Founder of Age Concern dies

Jean Hall
Jean Hall

JEAN Hall, the former social worker who founded Age Concern Albury-Wodonga in 1977, died in a Sydney nursing home last week, three months after being diagnosed with bowel cancer.

Age Concern and School for Seniors, which she also started, have had a profound effect on the lives of several thousand over-50s over 35 years.

Mrs Hall, 86, was a Melbourne vicar’s daughter who experienced polio from the age of five to 11 and could not play sport until she was 14.

As Jean Hammond, she studied social work at Melbourne University.

In 1948 she married Geoff Hall, a former prisoner of war in Changi and Japan.

The couple had three children — Brenda, Janice and Peter — and in 1970 they moved to a property at Jindera, running an Arabian horse stud.

A television program about a school for seniors in Sydney prompted Mrs Hall to think of starting one for Albury-Wodonga.

Both Age Concern and the school for seniors began in March 1977, with Mrs Hall being Age Concern president until 1983 and voluntary co-ordinator of the school.

However, she always insisted the work wasn’t hers alone but involved many co-workers.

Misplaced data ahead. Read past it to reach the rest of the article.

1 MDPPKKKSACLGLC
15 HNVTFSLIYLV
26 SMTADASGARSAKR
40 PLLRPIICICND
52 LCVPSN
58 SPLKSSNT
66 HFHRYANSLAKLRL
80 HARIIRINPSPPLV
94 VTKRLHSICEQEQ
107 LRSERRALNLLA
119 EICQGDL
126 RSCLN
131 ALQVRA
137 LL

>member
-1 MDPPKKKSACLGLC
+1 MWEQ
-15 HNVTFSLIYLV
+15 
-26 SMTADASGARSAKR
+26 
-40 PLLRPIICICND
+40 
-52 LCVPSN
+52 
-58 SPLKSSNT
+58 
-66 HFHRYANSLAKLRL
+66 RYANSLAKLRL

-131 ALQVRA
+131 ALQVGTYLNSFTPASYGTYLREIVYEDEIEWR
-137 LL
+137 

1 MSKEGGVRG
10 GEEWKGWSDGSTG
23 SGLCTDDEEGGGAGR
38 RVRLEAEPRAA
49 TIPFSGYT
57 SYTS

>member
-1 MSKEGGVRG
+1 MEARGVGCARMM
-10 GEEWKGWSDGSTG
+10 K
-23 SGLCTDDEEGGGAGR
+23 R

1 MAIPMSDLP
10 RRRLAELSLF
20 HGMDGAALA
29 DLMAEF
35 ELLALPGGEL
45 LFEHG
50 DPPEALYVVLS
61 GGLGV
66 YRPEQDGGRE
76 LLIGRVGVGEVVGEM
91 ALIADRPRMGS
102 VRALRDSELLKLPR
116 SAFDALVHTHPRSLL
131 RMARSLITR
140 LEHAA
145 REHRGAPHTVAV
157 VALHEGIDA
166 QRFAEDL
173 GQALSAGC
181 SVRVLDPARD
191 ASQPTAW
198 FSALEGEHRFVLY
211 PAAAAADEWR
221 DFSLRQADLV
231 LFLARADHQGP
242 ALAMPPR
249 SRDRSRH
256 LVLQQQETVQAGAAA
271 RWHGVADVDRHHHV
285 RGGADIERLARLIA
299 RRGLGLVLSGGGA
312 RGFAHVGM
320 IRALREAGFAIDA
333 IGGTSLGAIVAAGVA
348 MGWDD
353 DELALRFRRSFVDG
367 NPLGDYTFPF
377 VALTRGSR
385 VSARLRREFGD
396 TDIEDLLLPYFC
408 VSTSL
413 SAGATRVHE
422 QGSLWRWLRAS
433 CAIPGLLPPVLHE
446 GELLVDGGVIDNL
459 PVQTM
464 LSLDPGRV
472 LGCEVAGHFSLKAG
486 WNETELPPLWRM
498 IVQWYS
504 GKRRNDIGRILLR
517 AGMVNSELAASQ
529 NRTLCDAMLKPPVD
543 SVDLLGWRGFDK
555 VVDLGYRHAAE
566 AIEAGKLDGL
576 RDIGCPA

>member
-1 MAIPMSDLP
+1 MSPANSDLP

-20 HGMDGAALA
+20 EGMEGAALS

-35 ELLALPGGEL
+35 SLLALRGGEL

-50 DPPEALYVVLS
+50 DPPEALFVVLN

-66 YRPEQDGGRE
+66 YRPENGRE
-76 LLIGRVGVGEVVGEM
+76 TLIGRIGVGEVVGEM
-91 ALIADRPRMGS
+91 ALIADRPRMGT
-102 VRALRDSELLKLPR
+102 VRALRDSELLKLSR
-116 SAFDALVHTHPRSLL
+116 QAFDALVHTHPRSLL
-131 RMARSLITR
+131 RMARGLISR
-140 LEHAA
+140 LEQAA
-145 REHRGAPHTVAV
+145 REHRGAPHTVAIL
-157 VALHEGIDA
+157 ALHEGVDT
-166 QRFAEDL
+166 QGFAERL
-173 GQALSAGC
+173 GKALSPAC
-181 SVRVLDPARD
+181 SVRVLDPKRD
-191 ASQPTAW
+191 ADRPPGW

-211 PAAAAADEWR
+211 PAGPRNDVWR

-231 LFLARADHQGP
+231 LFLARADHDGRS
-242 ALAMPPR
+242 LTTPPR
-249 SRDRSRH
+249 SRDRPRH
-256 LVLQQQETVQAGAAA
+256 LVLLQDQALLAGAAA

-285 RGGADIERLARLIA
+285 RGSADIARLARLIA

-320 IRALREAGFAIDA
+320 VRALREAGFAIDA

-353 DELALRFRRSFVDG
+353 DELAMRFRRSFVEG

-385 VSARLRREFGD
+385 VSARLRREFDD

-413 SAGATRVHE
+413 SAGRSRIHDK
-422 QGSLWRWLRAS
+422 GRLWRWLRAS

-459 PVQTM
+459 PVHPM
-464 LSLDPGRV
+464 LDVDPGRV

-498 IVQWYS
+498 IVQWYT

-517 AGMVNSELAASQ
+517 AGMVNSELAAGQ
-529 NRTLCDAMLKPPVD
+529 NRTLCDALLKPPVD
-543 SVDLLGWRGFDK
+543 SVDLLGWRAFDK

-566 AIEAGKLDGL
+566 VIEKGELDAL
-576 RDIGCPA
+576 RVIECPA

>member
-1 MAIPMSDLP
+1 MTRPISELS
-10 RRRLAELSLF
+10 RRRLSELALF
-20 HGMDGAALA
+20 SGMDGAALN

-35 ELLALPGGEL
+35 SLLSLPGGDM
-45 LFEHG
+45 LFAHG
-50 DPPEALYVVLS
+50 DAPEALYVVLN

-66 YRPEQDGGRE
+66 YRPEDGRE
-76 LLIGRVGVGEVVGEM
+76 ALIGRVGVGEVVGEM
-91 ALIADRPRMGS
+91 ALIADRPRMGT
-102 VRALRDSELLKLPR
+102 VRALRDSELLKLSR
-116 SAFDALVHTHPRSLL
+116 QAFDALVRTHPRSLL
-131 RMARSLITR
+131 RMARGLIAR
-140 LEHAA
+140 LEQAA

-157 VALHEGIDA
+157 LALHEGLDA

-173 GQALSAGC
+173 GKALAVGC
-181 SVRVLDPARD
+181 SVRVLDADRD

Mrs Hall worked mostly voluntary, and almost full-time, for Age Concern until 1998, being chief executive officer from 1983 to 1988 when it had grown to merit a paid officer.

Her honours included the Order of Australia Medal and Albury citizen of the year in 1984.

In 1998, due to poor health, Mrs Hall reluctantly retired from Age Concern and she and Mr Hall moved to Laurieton on the NSW north coast, joining their daughter Brenda in Sydney in 2004.

She returned to the Border for the 30th anniversary of Age Concern, remarking that the original idea had been driven by boredom.

“We moved up here from Melbourne and there was nothing for old people to do,” she said.

Mrs Hall said the school was always “more than the learning, it is the camaraderie and the funny things you remember most.”

A funeral for Mrs Hall will be held at Pennant Hills today.